Data is key to the long-term success of a company’s marketing strategy. Neither online nor offline marketing methods would be nearly as successful if businesses did not analyse customer data and use it to understand those they are targeting. The shrewd use of data has revolutionised direct mail in the last two decades by enabling businesses to deliver content with the right message, at the right time, to the right individual. It is this that has made it one of the most enduringly successful forms of marketing to date. And with the increasing volumes of data available today, the capabilities of direct mail will only get stronger and more effective.

 

Mark Roy is founder and Chairman of REaD Group, the UK’s largest independent data group. Over the course of his career, Mark has transformed the marketing industry by pioneering data suppression and data cleanliness, as well as introducing industry-defining products including The Gone Away Suppression File (GAS), The Bereavement Register, Qinetic and The Oracle.

CMOs ‘first in firing line’ if company targets are not met…

The annual The C-level Disruptive Growth Opportunity’ online research report from Accenture Strategy analysing the attitudes of 535 CEOs and 847 CMOs from organisations around the world has determined that, although an estimated five ‘C-level executives’ are usually held responsible for driving disruptive business growth, the majority (37 per cent) will place CMOs first in the firing line if growth targets are not met.

The results found that CEOs depict CMOs to be the ‘primary driver’ of disruptive growth (50 per cent), closely followed by chief strategy officers (49 per cent), and chief sales officers (38 per cent). The majority of CMOs (96 per cent) also recognise the importance of disruptive growth to revenue potential, and an additional 75 per cent believe they have a great deal of control over the disruptive growth levers in their company.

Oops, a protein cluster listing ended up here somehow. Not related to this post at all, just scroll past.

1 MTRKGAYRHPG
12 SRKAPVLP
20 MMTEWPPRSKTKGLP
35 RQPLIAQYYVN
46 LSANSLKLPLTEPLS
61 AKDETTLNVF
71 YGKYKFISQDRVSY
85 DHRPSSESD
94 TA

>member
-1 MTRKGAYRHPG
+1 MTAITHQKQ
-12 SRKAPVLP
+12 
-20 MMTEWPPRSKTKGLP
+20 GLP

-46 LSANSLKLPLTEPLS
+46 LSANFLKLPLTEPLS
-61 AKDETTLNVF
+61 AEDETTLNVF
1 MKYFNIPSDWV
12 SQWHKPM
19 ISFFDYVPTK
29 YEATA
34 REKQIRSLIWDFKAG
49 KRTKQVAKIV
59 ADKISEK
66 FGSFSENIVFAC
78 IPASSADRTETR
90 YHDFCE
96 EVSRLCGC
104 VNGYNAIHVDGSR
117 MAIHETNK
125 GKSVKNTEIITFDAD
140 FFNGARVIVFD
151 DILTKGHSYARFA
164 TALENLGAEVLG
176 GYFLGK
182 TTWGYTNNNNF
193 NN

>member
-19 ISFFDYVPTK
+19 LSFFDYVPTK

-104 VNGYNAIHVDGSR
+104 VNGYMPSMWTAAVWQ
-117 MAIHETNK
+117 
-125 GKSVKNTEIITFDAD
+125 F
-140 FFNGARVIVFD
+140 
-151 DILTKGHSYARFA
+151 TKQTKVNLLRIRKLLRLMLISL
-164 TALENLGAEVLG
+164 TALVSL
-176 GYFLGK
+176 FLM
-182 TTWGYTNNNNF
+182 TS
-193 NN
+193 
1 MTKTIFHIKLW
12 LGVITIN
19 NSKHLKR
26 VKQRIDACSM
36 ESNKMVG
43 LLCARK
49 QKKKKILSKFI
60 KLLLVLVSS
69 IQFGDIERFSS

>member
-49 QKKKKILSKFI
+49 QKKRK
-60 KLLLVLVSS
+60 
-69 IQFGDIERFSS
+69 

Senior managing director leading Advanced Customer Strategy at Accenture, Robert Wollan commented: “Organisations that rely on ‘growth by committee’ struggle to achieve their targets. It breeds a C-suite culture where everyone is responsible, yet no one is accountable – and onus unduly falls onto someone, usually the CMO.

“CMOs can take a greater role by actively driving the disruptive growth agenda and generating new value for the business. Such initiatives include developing ecosystems with non-traditional players, launching platforms that elevate current products into expanded service models for customers, and increasing revenue through next generation connected data monetisation – all of which CMOs are well positioned to do.”

The report did, however, acknowledge that many CMOs are not currently in a position to drive disruptive growth due to time and mind-set. Only 30 per cent of believe they are cutting-edge marketing innovators, and 37 per cent of their time is spent on innovation. Furthermore, 60 per cent claim to spend the majority of their time on ‘traditional marketing initiatives’, such as improving customer experience and maintaining brand image.

While evidently important, 54 per cent state a large portion of their marketing budget is being wasted and not delivering the results the business expects.
Download the full report here